Chateau Cos d'Estournel 2003
An intense and exotic nose with mulberries and blueberries, that give way to spices. This is wild, full-bodied and rich with a plummy/porty palate with exuberant tannins. A unique power and richness, put leave this for eight years at least.
Two terrific efforts from this vintage, the 2003 Cos d’Estournel (70% Cabernet Sauvignon, 27% Merlot and the rest Petit Verdot and Cabernet Franc) remains one of the superstars of the vintage. It offers an opaque ruby/purple hue as well as notes of incense, camphor, licorice, creme de cassis and graphite. Full-bodied, opulent, incredibly fresh and well-delineated, it can be consumed now and over the next decade. Kudos to the team at Cos d’Estournel.
With its aromas of new wood, spice and black fruits, this promises from the start to be a powerful, polished wine. It is dense, very ripe (from the high percentage of Merlot in the blend), but still packed with tannins. It’s a massive wine, bringing together the heat of 2003 with the big tannins of Saint-Estèphe. Imported by Diageo Chateau & Estates.
Red-ruby. Knockout nose combines currant, espresso, earth and exotic spices. Wonderfully round and sweet, with outstanding volume and density. A spherical, seamless wine that saturates the entire palate. The huge but lush tannins coat the teeth. This is accessible now but has the sheer material for long aging.
Shows the heady ripeness of the vintage, with plum eau-de-vie, plum skin and blackberry confiture notes rolling along, lined with an ample roasted cedar edge that emerges fully through the finish. Not top-heavy, showing some aromatic lift, but this does have 03's roasted profile, which can come off as a touch heavy in the end.—Non-blind Cos-d'Estournel vertical (December 2015).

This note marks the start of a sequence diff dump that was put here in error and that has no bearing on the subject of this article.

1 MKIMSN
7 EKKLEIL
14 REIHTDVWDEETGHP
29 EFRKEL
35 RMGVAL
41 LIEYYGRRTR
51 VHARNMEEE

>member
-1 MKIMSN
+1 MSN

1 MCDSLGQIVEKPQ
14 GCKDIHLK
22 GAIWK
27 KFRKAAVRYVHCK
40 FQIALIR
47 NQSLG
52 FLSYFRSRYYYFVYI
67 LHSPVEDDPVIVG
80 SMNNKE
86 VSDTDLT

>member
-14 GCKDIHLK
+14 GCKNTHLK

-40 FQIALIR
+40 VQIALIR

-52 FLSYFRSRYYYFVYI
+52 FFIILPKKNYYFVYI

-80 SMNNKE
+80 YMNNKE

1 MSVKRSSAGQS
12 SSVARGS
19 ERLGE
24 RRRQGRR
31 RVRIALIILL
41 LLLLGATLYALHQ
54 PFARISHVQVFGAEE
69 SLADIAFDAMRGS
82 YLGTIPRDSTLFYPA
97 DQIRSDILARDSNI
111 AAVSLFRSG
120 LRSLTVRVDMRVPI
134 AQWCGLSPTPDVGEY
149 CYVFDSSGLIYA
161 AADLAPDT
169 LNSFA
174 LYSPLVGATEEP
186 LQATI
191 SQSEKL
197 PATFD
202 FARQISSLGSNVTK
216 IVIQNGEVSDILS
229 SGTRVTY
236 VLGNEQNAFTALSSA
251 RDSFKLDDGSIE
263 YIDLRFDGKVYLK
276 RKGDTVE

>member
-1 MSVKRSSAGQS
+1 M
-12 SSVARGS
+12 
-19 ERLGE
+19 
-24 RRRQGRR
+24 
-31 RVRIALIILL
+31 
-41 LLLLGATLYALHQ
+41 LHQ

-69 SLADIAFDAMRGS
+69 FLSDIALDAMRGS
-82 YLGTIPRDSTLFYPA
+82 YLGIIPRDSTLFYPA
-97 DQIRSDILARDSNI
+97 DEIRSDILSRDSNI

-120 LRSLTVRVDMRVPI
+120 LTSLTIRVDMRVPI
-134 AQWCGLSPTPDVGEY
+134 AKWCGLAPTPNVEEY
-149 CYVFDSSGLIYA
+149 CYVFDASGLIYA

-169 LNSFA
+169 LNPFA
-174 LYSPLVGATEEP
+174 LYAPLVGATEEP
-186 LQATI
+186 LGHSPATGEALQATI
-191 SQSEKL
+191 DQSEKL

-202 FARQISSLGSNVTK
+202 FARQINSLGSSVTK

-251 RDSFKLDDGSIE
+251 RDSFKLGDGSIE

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Known for its big, bold flavors and supple texture...
Known for its big, bold flavors and supple texture, Malbec is most famous for its runaway success in Argentina. However, the variety actually originates in Bordeaux, where it historically contributed color and tannin to blends but was susceptible to viticultural problems. After being nearly wiped out by a devastating frost in 1956, it was never significantly replanted, although it did flourish under the name Côt in nearby Cahors. Malbec was brought to Argentina in 1868 by a French agronomist who saw great potential for the variety in Mendoza’s hot, high-altitude landscape, but did not gain its current reputation as the national grape of Argentina until a surge in popularity in the late 20th century thanks to its easy-going drinkability.
In the Glass
Malbec typically expresses deep flavors of freshly turned earth, black fruits from berries to plums, and licorice, appropriately backed by dense, chewy tannins. In warmer, New World regions, such as Mendoza, it can be quite intense and often needs time to mellow before becoming drinkable. In the Old World, its rusticity shines, with aged examples showing dusty notes of leather and tobacco. The best examples in all regions often possess a beguiling bouquet of violets.
Malbec’s rustic character begs for flavorful dishes, like spicy grilled sausages or the classic cassoulet of France’s Southwest. South American iterations are best enjoyed as they would be in Argentina: with a thick, juicy steak.
If you’re trying to please a crowd, Malbec is generally a safe bet. With its combination of bold flavors and soft tannins, it will appeal to basically anyone who enjoys red wine. Malbec also wins bonus points for affordability, as even the most inexpensive examples are often quite good.